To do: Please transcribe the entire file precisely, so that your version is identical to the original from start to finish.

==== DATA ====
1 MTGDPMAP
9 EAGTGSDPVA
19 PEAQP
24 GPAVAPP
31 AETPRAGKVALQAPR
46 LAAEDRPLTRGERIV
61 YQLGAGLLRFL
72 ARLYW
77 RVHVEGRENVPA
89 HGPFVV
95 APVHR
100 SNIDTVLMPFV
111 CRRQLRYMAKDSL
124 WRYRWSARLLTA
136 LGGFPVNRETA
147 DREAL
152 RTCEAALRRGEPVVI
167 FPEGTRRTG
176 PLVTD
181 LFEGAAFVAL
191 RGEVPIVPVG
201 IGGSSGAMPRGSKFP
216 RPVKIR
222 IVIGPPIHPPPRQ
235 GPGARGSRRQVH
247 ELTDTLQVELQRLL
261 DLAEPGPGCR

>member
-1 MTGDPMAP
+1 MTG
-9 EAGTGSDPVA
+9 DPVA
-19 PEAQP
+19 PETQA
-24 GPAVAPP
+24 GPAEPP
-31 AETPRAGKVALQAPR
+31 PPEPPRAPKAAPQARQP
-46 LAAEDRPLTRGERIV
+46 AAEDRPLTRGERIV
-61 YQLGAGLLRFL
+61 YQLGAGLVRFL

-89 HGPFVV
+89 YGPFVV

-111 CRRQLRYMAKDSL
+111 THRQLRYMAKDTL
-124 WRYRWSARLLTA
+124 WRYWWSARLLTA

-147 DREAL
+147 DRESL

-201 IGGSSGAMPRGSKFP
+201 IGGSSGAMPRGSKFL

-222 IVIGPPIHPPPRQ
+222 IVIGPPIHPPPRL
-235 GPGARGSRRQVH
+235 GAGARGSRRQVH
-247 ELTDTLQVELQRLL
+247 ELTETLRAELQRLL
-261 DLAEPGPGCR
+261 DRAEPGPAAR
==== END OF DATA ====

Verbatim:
1 MTGDPMAP
9 EAGTGSDPVA
19 PEAQP
24 GPAVAPP
31 AETPRAGKVALQAPR
46 LAAEDRPLTRGERIV
61 YQLGAGLLRFL
72 ARLYW
77 RVHVEGRENVPA
89 HGPFVV
95 APVHR
100 SNIDTVLMPFV
111 CRRQLRYMAKDSL
124 WRYRWSARLLTA
136 LGGFPVNRETA
147 DREAL
152 RTCEAALRRGEPVVI
167 FPEGTRRTG
176 PLVTD
181 LFEGAAFVAL
191 RGEVPIVPVG
201 IGGSSGAMPRGSKFP
216 RPVKIR
222 IVIGPPIHPPPRQ
235 GPGARGSRRQVH
247 ELTDTLQVELQRLL
261 DLAEPGPGCR

>member
-1 MTGDPMAP
+1 MTG
-9 EAGTGSDPVA
+9 DPVA
-19 PEAQP
+19 PETQA
-24 GPAVAPP
+24 GPAEPP
-31 AETPRAGKVALQAPR
+31 PPEPPRAPKAAPQARQP
-46 LAAEDRPLTRGERIV
+46 AAEDRPLTRGERIV
-61 YQLGAGLLRFL
+61 YQLGAGLVRFL

-89 HGPFVV
+89 YGPFVV

-111 CRRQLRYMAKDSL
+111 THRQLRYMAKDTL
-124 WRYRWSARLLTA
+124 WRYWWSARLLTA

-147 DREAL
+147 DRESL

-201 IGGSSGAMPRGSKFP
+201 IGGSSGAMPRGSKFL

-222 IVIGPPIHPPPRQ
+222 IVIGPPIHPPPRL
-235 GPGARGSRRQVH
+235 GAGARGSRRQVH
-247 ELTDTLQVELQRLL
+247 ELTETLRAELQRLL
-261 DLAEPGPGCR
+261 DRAEPGPAAR